Working Conditions Act & Working Hours Act
The Working Conditions Act (Arbowet) and Working Hours Act (Arbeidstijdenwet) impose (serious) obligations on the employer in order to protect employees with a view to safe and healthy work. Every professional group has its own risks, both physical and mental. Dancers, for example, run similar risks to top athletes, musicians can sustain hearing damage, professionals in any discipline can suffer from RSI and stress.
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When do the acts apply?
The rules of the Working Conditions Act and Working Hours Act apply to everyone who works under someone else’s authority. In addition to employees, interns, volunteers and temporary workers also fall under these Acts. The Working Conditions Act also applies to students in higher education.
If a self-employed person is working alone, these Acts do not apply. In that sense, you are better protected, therefore, as an employee. As a self-employed person, you will have to deal with these Acts in the following situations:
- The Working Conditions Act: if volunteers (friends), interns or, more generally, persons are working under your authority: in that case you have the same obligations as an employer with regard to the Working Conditions Act;
- The Working Hours Act: this applies to self-employed persons if the safety of third parties is at stake, like with transport.
The Working Conditions Act
The Working Conditions Act is aimed at preventing accidents and occupational illnesses. The employer must map out the risks in a Risk Inventory and Evaluation (RIE), draw up a plan of action and, where necessary, adapt to new insights. There also needs to be a policy in the context of social safety. Like the prevention of discrimination, sexual intimidation, aggression, bullying and violence.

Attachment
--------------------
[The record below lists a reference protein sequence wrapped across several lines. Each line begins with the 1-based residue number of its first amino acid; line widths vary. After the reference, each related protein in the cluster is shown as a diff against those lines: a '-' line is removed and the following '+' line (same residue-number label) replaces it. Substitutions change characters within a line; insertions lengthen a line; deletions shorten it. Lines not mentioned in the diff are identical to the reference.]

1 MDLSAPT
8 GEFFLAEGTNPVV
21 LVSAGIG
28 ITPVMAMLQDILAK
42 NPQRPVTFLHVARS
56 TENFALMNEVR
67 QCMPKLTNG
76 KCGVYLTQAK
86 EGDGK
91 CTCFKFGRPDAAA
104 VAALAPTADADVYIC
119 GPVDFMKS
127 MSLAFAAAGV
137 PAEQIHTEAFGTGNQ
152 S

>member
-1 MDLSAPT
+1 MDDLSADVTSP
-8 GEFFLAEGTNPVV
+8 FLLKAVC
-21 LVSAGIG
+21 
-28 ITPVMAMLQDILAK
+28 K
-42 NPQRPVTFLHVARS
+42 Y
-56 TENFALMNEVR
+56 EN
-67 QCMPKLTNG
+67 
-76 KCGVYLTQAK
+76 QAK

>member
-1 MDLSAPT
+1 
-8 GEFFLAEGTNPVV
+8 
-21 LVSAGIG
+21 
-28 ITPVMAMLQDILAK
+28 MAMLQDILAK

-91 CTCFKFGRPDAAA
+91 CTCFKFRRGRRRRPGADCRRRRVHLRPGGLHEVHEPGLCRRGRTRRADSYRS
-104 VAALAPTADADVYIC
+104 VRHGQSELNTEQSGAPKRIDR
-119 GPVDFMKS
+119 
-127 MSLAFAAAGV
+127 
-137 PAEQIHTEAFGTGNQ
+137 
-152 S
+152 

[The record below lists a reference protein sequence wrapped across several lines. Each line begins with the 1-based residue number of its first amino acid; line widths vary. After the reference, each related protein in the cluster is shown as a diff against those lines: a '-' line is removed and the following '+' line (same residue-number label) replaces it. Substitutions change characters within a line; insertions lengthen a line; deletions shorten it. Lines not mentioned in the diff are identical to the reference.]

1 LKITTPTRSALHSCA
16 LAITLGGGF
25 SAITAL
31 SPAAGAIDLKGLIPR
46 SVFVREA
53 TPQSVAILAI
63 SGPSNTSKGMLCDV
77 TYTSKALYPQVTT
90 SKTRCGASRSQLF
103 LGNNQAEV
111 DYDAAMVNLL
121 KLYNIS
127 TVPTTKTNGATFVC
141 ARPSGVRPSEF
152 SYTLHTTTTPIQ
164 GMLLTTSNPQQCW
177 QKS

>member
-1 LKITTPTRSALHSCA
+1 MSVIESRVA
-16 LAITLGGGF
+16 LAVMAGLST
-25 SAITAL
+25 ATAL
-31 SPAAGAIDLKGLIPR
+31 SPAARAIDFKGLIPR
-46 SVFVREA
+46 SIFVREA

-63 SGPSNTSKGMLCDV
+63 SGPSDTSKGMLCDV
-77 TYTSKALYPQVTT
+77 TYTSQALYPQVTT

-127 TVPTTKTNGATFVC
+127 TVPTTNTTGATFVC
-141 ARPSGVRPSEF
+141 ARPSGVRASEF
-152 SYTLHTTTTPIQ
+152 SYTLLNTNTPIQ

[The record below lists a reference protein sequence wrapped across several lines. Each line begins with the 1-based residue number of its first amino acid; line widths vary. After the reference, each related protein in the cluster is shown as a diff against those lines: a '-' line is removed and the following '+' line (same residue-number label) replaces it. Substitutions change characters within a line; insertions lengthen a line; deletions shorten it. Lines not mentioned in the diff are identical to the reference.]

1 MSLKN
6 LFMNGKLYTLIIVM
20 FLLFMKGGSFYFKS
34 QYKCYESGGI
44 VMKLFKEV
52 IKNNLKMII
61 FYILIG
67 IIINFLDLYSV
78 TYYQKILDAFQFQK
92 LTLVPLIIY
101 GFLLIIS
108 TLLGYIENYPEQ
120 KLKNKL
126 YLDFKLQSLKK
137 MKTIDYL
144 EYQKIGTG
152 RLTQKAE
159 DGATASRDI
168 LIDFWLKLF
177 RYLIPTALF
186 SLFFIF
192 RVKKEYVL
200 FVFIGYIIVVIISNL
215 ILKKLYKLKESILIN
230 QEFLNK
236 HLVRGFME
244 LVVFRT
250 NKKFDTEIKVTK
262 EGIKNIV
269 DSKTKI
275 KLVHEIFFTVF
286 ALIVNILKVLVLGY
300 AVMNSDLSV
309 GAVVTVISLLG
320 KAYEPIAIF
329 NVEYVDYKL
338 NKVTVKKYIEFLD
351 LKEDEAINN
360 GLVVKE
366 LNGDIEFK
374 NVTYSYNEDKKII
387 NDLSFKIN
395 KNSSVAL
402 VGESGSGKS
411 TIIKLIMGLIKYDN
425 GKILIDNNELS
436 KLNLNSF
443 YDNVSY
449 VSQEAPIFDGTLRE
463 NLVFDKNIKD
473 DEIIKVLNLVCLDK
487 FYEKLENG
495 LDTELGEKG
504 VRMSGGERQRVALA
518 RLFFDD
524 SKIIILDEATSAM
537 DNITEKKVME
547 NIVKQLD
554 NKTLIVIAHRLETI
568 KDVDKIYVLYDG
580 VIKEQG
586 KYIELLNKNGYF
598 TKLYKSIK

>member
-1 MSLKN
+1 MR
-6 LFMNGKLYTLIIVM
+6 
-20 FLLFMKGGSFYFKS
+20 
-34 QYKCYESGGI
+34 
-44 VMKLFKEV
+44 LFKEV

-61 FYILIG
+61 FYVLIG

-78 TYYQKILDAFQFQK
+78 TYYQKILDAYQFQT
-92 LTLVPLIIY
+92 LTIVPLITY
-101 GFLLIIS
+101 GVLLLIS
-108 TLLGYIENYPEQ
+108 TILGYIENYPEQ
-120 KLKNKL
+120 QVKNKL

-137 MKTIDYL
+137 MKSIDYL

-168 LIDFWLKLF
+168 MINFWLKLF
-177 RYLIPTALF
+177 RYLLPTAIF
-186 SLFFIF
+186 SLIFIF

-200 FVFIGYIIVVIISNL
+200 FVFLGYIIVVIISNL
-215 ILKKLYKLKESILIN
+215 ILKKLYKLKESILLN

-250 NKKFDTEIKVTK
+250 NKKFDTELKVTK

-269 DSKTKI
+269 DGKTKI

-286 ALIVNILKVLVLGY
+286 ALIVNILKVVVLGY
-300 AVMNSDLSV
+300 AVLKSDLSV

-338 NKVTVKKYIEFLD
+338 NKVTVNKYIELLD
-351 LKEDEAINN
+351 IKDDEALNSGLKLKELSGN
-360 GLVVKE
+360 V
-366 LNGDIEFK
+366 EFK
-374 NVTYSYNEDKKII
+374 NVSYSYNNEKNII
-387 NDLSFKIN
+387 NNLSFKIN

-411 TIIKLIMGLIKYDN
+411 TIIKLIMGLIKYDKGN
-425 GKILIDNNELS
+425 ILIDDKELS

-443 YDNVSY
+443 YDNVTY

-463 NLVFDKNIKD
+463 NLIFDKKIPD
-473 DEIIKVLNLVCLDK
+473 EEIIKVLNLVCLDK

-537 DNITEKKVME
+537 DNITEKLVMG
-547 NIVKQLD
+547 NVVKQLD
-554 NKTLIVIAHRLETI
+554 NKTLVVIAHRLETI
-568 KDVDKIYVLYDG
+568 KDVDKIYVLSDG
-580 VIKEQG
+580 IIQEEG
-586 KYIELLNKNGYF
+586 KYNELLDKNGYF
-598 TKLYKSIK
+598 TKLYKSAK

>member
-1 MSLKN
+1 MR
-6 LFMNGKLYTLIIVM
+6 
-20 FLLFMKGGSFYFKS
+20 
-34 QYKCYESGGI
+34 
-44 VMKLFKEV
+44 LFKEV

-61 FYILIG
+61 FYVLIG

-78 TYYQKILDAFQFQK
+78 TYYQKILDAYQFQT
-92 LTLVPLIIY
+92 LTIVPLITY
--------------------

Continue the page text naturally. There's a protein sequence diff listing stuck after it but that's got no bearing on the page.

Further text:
Every company must employ at least one health and safety officer. If the company employs a maximum of 25 employees, the employer is allowed to hold this position themselves. The health and safety officer therefore forms a team, together with the company doctor and other occupational health providers.
The regulations in the Dutch Civil Code determine whether and, if so how, compensation can be claimed following a breach of the Working Conditions Act by the employer, for example in the event of an accident or occupational illness. Legally speaking, this is a lot easier for an employee than a self-employed professional.
The Working Hours Act: exceptions and amendments
Rules are laid down in the Working Hours Act for working hours and rest periods. Exceptions are included herein for certain sectors, as well as specific rules for children, working round the time of a pregnancy and night shifts. If the rules cannot be observed, the employer must seek alternative solutions and, for example, hire extra manpower, or reduce the travel time by offering overnight stays in the vicinity of the location.
The Working Hours Act is based on maximum working hours and minimum rest periods. In this regard, it does not matter for how many employers and/or clients you work those hours. For example, if you also work as a self-employed professional in addition to being employed. Those hours also count! If an employer does not abide by the rules, the employer risks incurring a fine or punishment. That is why it states in a number of collective labour agreements that the employer requires permission for other activities.
The Working Hours Act does not apply to employees who earn more than three times the minimum wage on an annual basis, unless it concerns dangerous work. In addition, performing artists, among others, are excluded from the Working Hours Act.